DECA rebuilds commissaries in hurricane-ravaged area
by Rick Brink
Efforts to recover commissary operations at Hurricane Katrina-ravaged locations in Mississippi and Louisiana were progressing this week as officials raced to set up some sort of commissary services at the Naval Construction Battalion Center, Gulfport, Miss., DeCA officials said.
"This Herculean effort is being done with the cooperation and help of DeCA workers on-site, the Navy and Air Force as well as other public service organizations in the area. We're all working toward establishing some sort of commissary operations as quickly as possible, which will greatly help the entire disaster relief effort," said Patrick B. Nixon, DeCA's chief executive officer and acting director.
Hurricane Katrina entirely disrupted commissary operations at Gulfport, Keesler Air Force Base, Miss., and Naval Support Activities, New Orleans, affecting the families of the more than 170 employees of those stores. The commissaries remained closed this week, and by today DeCA still had a few employees of the New Orleans store who haven't been in contact with the agency since the storm.
A top priority of the agency is to contact all employees affected by the hurricane, Nixon said. All DeCA employees and/or their family members displaced by Hurricane Katrina can call the following phone numbers for entitlement information and other guidance: DeCA Telephone Help Lines, 210-925-1109 or toll free 877-925-6655; Debbie Bracket, 210-925-2832; and Jessie Farmer, 210-925-4831. There's also the DeCA E-mail Help Address: Katrina.Help@deca.mil.
Last week, the agency dispatched a team of employees from its headquarters, Fort Stewart, Ga., MacDill Air Force Base, Fla., Hunter Army Air Field, Ga., Marine Corps Logistics Base Albany, Ga., and Naval Air Station Jacksonville, Fla., commissaries led by Ed Jones, the DeCA East deputy director. They arrived at Gulfport on Friday and, working out of RVs, began damage assessment and cleanup operations.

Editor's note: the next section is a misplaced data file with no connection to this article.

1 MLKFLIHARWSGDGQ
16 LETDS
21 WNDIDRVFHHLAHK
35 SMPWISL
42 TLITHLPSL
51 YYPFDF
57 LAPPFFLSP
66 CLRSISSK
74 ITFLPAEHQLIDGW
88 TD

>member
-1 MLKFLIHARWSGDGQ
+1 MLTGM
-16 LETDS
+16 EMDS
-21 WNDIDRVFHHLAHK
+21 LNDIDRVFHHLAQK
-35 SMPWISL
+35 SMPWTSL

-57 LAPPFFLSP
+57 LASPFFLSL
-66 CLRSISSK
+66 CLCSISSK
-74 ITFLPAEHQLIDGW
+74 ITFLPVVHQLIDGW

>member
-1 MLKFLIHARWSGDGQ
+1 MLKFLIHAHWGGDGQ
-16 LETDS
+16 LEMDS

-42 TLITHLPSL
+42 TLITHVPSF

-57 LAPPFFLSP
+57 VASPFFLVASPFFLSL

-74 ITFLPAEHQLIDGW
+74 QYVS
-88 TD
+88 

At Gulfport, officials will use an adjacent site for a temporary store that can house a 5,000-square-foot sales area, while repairs are being made to the existing commissary. The site may be operational within a few days, Nixon said.
At Keesler, the store sustained major flood damage, and among the three closed stores, it is the store that was hardest hit. Cleanup operations have begun and reconstruction plans are being coordinated with the installation. An operational date has not been determined.
At New Orleans, the commissary sustained very minimal damage. The primary mission there is to support recovery operations. The commissary will remain closed until the installation commander notifies DeCA to reopen. The parking lot is being used for a helicopter pad and troop feeding in support of the Army's 1st Cavalry and 82nd Airborne divisions.
The Defense Commissary Agency operates a worldwide chain of commissaries providing groceries to military personnel, retirees and their families in a safe and secure shopping environment. Authorized patrons purchase items at cost plus a 5-percent surcharge, which covers the costs of building new commissaries and modernizing existing ones. Shoppers save an average of 30 percent or more on their purchases compared to commercial prices - savings worth about $2,700 annually for a family of four. A core military family support element, and a valued part of military pay and benefits, commissaries contribute to family readiness, enhance the quality of life for America's military and their families, and help recruit and retain the best and brightest men and women to serve their country.